Two legislators, a slew of attorneys and officials from 14 affected communities all pleaded with them: Don't do it.
But at the end of daylong hearing Monday, the Florida Water Services Authority voted to move forward with the $507-million Florida Water sale that would put the state's largest water utility in the hands of two tiny Panhandle towns.
"I think this is going to be very good for these people (the customers)," said Lance Reese, who chairs the authority, a coalition formed by the towns of Gulf Breeze and Milton.
"I know they don't like it," he said, "but I think it will be good."
The authority's financial advisers said the sale would keep rates low for customers.
But local officials representing about 85 percent of the customers served by Florida Water say the sale price is too high, and the deal will only line the pockets of two towns hundreds of miles removed from their customers. Gulf Breeze and Milton will share at least $1.5-million of the annual profits.
Critics also complained that the deal would strip local communities of their ability to control utility rates, collect taxes from the utility and control their local water supply.
"Imagine if all cities were as predatory as this," said Virginia Cassady, a city attorney for Palm Coast. "We would be like the warring cities of Greece over 2,000 years ago."
Added Jonathan Netts, a member of the Palm Coast City Council: "There is a certain arrogance and pomposity here that you are going to decide what is in our best interest."
In fact, Monday was the second time the authority held a hearing to determine whether the Florida Water purchase was in the public interest. The first hearing, held Sept. 19, was advertised only in the Pensacola News Journal and drew no one served by Florida Water's 152 systems.
The hearing Monday, advertised in 21 newspapers covering Florida Water's service territories, drew about 70 attorneys and local officials critical of the deal.
Mike Twomey and Susan Fox, attorneys representing Collier County and the Citrus community of Sugarmill Woods, said Monday's hearing at the Hyatt Regency in Orlando was "inappropriate."
Both attorneys have filed legal challenges to the authority's Sept. 19 decision to purchase Florida Water. Now that the matter is in the hands of the court, they said, the authority could be charged with contempt of court for taking further action.
Nonsense, said Richard Lott, the authority's bond counsel.
"Even though people have challenged the acquisition in court, you should not be concerned that will adversely impact the transaction," Lott said.
The authority has hired the Orlando law firm of Akerman Senterfitt to fight the seven legal challenges, but Florida Water is picking up the attorney's bill.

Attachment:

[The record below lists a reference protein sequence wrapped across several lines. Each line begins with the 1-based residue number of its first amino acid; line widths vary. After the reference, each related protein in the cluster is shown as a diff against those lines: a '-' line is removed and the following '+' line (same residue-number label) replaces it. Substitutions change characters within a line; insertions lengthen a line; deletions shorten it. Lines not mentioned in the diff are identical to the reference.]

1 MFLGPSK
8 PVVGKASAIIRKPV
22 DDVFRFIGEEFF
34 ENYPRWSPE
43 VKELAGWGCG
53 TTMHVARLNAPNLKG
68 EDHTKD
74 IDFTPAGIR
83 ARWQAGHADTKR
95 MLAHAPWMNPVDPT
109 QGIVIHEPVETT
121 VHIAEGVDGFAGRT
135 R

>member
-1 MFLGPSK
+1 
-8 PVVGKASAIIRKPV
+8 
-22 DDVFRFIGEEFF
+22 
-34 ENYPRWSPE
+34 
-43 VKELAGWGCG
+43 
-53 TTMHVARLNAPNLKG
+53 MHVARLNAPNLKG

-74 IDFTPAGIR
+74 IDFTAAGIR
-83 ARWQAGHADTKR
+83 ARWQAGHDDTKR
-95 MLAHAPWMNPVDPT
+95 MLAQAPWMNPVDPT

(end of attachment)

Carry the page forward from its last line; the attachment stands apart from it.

"The fact that someone else is paying the tab _ you still shouldn't trivialize these lawsuits," cautioned Robert Knight, Citrus County's utilities regulatory director.
Authority members say the deal, set to close by Dec. 15, is the best value for customers.
Instead of carving up Florida Water's 152 systems and selling them to the local communities, the authority would keep the utility giant intact.
Lott said that creates "economies of scale." Instead of hiring separate lawyers, engineers and permitting staff for each system, he said, the systems can keep costs low by sharing staff.
Critics didn't buy it. John Arceri, a Marco Island City Council member, asked why the deal is significantly more than a $450-million offer by the Florida Governmental Utility Authority, a coalition of counties that negotiated for a year to buy Florida Water.
"Everyone keeps saying efficiency and the economies of scale," Arceri said. "Nobody mentions that I'm paying $57-million more under your deal."
Many of the communities represented Monday supported the failed FGUA offer, which would have allowed local governments to take over the Florida Water systems in their areas by assuming the bond debt.
They argue that would have created an economy of scale on the local level, as the former Florida Water systems would have been absorbed into city and county utility systems.
State Sen. Anna Cowin, R-Leesburg, raised the same flag she had raised about the FGUA deal: Once in the hands of a government entity, the utility is not regulated by the state Public Service Commission or local utility boards.
"The fact remains if, indeed, you become Darth Vaders of the water services, there's really no protection we have," Cowin said.
State Rep. Frank Attkisson, R-Kissimmee, also criticized the two towns for acting against the wishes and best interests of Florida Water's 500,000 customers. He provided copies of legislation he will propose to limit local governments' abilities to buy utilities outside their areas.
"What is the difference between what you're doing and what the Soviet Union did 20 years ago, save the intervention of the military?" Atkinson asked.
Despite the spate of media coverage, however, the pending sale has prompted just 76 phone calls from customers, said Ida Roberts, Florida Water's vice president of customer services.
Only 13 of the calls were negative, she added.
"The sale has not proved to be the slightest bit controversial for our customers," Roberts said.
Authority member Robert Smith said the outcry had come from the local officials deflecting criticism for their own failure to buy Florida Water through the FGUA proposal.
"It just appears to me, as an outsider looking in, a lot of elected officials are trying to cover their tracks, because this is an issue that has been before them for quite some time, and it has not been resolved," Smith said.
_ Bridget Hall Grumet can be reached at (352) 860-7303 or bhallsptimes.com.